By Mary Reines
Wicked Local Marblehead
Following lawsuit threat, Mugford Street Players relocate their production of ‘To Kill a Mockingbird’
It seemed as if the Mugford Street Players would have to completely abandon their production of “To Kill A Mockingbird,” which was set to open at Marblehead Little Theatre on March 1, after receiving a cease and desist letter from Atticus Limited Liability Company last Wednesday.
“We took a big body blow last week when we were told we couldn’t go forward,” said Mugford Street Players producer Greg Mancusi-Ungaro.
In the letter, lawyers at Loeb & Loeb detailed a decades-old copyright agreement between the Harper Lee estate and play distributor Dramatic Publishing Company (DPC), which prohibited the production of “amateur performances” of the show within 25 miles of a major city during the “New York run” or “first class touring production” of the play.
The attorneys for Atticus asserted that these restrictions were being violated due to the current run of a new play adaptation of “To Kill A Mockingbird” written by Aaron Sorkin, which opened in New York in December 2018. The Players had been rehearsing an earlier play adaptation of the book, written by Christopher Sergel.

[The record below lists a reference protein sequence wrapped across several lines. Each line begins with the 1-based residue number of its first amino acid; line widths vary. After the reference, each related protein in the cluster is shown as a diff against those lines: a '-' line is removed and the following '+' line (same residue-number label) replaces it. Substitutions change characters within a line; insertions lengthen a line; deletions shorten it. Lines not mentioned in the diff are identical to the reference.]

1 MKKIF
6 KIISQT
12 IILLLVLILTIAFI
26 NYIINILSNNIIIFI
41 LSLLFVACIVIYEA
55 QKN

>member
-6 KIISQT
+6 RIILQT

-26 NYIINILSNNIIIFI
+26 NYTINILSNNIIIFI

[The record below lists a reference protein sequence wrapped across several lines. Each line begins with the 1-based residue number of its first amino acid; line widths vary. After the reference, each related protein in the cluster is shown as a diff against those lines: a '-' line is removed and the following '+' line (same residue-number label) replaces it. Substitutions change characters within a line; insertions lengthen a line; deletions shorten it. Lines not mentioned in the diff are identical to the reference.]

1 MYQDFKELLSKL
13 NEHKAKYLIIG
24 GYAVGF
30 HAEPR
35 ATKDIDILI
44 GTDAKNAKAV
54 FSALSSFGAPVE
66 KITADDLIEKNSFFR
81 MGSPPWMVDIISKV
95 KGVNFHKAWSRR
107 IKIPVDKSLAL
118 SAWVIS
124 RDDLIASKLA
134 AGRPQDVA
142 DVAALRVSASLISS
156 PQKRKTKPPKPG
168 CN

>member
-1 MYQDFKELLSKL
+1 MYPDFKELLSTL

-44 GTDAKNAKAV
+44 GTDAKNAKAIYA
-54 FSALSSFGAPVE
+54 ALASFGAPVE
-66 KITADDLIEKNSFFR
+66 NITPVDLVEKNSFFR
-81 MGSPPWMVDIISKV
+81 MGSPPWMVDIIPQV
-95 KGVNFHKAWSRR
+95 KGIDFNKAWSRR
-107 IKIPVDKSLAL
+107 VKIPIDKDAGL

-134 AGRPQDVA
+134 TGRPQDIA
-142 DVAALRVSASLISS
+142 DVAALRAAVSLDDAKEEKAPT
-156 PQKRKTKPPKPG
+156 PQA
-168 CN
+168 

After the initial outrage and despair, the Players sent an email blast with their request for a theater more than 25 miles away from Boston that would be willing to host their production. According to Mancusi-Ungaro, Radio Host Aurelia Nelson, of North Shore 104.9 FM, spread the word and reached Chris Griffith, the interim manager at Gloucester Stage Company, who came forward and offered the space.
“John [Fogle, director] and I went and met him,” said Mancusi-Ungaro. “He’s been incredibly accommodating.”
Mancusi-Ungaro also discussed the relocation with lawyers representing the Sorkin play in New York, as well as the lawyers in Alabama representing the Lee estate, and was able to get the green light. He re-applied for a show license with DPC and was successful.
“It’s really been quite a process,” he said.
According to Griffith, Gloucester Stage Company is about 35 miles away from Boston, which is in accordance with the copyright agreement. He said he believes this is the first time that Gloucester Stage Company has come to the rescue like this.
“I think this is the first time that a situation like this has happened with a community theater production being caught between the Broadway production and the licensing company,” he said.
The Players’ near-cancellation has received national attention, as the theater company is among many others across the nation and the world that have been thwarted by this lawsuit threat, according to articles in the New York Times and the Washington Post. Mancusi-Ungaro thinks that the Mugford Street Players have been the only theater troupe to relocate its production, rather than cancel it altogether.
“A lot of companies have closed their shows,” he said. “I believe we’re the only company that adopted the strategy of taking our show outside the limit.”
The Mugford Street Players’ production of “To Kill a Mockingbird” will be playing at the Gloucester Stage Company on Friday, Saturday and Sunday, from March 29 through April 14. Tickets are $15 for students, $25 for seniors and $35 general admission, available at http://gloucesterstage.com or the Arnould Gallery in Marblehead.